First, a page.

Tuberculosis remains a major health challenge in Pakistan, globally among fifth among the TB high burden countries. According to the latest WHO report, Pakistan has 600,000 TB cases each year. Mercy Corps and the National TB Control Program have identified 470,000 of these cases, leaving many unreported. These missed cases are often patients unaware of TB services or those in areas with limited access to healthcare.

To reach these underserved patients, portable backpack X-ray units, Delft Light, and the AI-enabled CAD4TB are being deployed nationwide. By directly bringing TB screening to people living in underserved regions, the aim is to reduce TB transmission and decrease the morbidity and mortality associated with the disease. In the recent Delft webinar, Dr Adeel Tahir, Director of the TB Program at Mercy Corps Pakistan, and our local country partner, Mr Sohail Siddiqui, the Country Head of OmniTech, shared their experience in deployment, as well as the impact of the solutions in the field.

Mercy Corps and the Fight Against TB

Mercy Corps has been tirelessly working in over 40 countries and has been at the forefront of TB control initiatives in Pakistan since 1986. Dr Adeel Tahir explains, “Mercy Corps has been the principal recipient of Global Funds since 2007, continuously working in TB control initiatives for over a decade.” Their focus on both active and passive care services has been crucial in reaching patients in far-flung regions, away from main health facilities.

Delft Imaging has had a long-standing relationship with Pakistan since 2013. With over 200 solutions in use across the nation today, they are actively adopting innovative solutions to ensure effective TB screening, enabling timely intervention for treatment.

One of the critical interventions by Mercy Corps involves the use of 40 mobile vans equipped with digital X-ray machines integrated with CAD4TB software and GeneXpert. These mobile units enable on-the-spot TB screening and diagnosis, significantly improving the detection rate. “The best thing that CAD4TB has done is that the accuracy of diagnosis has increased. When we use the score generated by CAD4TB, our physicians are quite comfortable and confident in ordering the sputum sample for these patients,” says Dr. Tahir.

However, 2023 was a milestone year, with NTP and Mercy Corps commissioning 57 Delft MAC and 35 Delft Light Portable (backpack) X-ray systems. Pakistan ordered more than 80 mobile and portable X-ray systems. Each of these systems was combined and procured with CAD4TB software.

Challenges and Innovations in Deployment

Each deployment comes with its pains and gains. Sohail Siddiqui spoke about the obstacles he and his team encountered during the implementation, including infrastructure issues, transportation difficulties, and language barriers.

“In countries like Pakistan, there are a lot of challenges, especially in remote areas where there is no light, water, or basic necessities,” says Siddiqui. The training process for local healthcare workers also presented significant challenges. Siddiqui notes, “Giving them a three-day training to introduce the product and how it works was just the beginning. Continuous support and training were necessary to ensure effective usage.”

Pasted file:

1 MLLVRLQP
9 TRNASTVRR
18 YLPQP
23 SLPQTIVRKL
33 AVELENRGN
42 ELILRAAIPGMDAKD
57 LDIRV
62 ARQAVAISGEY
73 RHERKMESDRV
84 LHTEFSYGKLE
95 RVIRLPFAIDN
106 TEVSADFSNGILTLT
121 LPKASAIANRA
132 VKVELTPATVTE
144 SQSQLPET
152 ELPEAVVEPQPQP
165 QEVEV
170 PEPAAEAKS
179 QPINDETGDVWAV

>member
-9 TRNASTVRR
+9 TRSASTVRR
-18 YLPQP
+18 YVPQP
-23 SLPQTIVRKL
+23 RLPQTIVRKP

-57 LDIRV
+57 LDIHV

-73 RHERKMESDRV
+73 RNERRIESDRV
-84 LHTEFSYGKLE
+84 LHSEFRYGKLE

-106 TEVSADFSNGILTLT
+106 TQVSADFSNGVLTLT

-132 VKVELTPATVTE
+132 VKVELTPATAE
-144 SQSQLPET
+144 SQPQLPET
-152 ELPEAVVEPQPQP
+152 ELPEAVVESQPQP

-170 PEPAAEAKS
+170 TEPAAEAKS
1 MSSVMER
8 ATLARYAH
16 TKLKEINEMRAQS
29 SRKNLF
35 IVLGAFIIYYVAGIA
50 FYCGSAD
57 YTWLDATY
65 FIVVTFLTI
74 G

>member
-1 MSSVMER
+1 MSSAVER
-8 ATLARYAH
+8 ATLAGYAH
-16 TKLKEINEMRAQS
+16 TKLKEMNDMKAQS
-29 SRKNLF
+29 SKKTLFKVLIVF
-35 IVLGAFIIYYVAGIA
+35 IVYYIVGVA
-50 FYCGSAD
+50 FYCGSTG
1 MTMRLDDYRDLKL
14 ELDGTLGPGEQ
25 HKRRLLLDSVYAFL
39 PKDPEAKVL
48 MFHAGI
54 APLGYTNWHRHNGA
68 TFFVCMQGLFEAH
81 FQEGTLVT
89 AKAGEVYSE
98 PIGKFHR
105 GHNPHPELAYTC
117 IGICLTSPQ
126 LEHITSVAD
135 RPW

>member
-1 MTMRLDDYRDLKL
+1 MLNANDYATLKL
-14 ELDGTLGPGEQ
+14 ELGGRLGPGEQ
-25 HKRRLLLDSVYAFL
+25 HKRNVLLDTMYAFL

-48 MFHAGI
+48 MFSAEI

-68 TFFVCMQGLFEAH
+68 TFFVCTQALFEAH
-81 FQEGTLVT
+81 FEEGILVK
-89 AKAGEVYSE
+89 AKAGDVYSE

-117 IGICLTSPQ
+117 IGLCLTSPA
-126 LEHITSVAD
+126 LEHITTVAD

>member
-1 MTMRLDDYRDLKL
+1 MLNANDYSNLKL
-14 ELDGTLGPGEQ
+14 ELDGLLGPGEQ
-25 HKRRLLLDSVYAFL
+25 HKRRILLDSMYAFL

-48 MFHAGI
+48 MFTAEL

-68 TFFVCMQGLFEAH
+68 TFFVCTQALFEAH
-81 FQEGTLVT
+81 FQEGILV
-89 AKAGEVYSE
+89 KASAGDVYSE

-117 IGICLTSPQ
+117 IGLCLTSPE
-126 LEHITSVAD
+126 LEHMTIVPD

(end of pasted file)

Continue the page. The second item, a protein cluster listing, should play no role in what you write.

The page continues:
Despite these hurdles, the collaborative efforts between Delft Imaging and Mercy Corps have resulted in successful installations and operations. “We have selected five districts, and we are going to give them five centralized training sessions in these areas. And all the participants, like, you know, minimum, you know, 20 participants, are available for this training. And it’s like, more than a hundred people will be trained at the end of this year,” Siddiqui adds.

NTP and Mercy Corps are working together to ensure smooth training and installation. “Yes, I have met with Mercy Corps and NTP a number of times. Both are very supportive. They are working hard, and they’re very helpful, and the team is very efficient. So, we have good communication between these two and are working very well in this region to implement these 79 machines,” Siddiqui concluded.

Impact and Future Ahead

The impact of deploying Delft Light and CAD4TB in Pakistan has been profound. According to Dr. Tahir, the mobile units have screened thousands of individuals, identifying many TB cases that might have otherwise gone undiagnosed. “In the last month, we conducted almost 600 chest scans through these 40 mobile vans, identifying around 1500 TB patients.”

Looking ahead, the deployment of 79 Delft Light systems and the ongoing training of healthcare professionals in their use promise to further expand the reach and effectiveness of TB detection efforts. “We are planning to train technicians through the support of Delft Imaging and OmniTech, ensuring that these machines are utilised efficiently in high-burden districts,” says Dr Tahir.

Integrating Delft Light and CAD4TB into Pakistan’s healthcare infrastructure significantly advances the fight against TB. The commitment and collaboration of organizations like Mercy Corps and OmniTech are crucial in overcoming the challenges and ensuring that these life-saving technologies reach those who need them most. As both Siddiqui and Dr. Tahir emphasize, the ultimate goal is to reduce TB transmission, morbidity, and mortality, paving the way for a healthier future for all Pakistanis.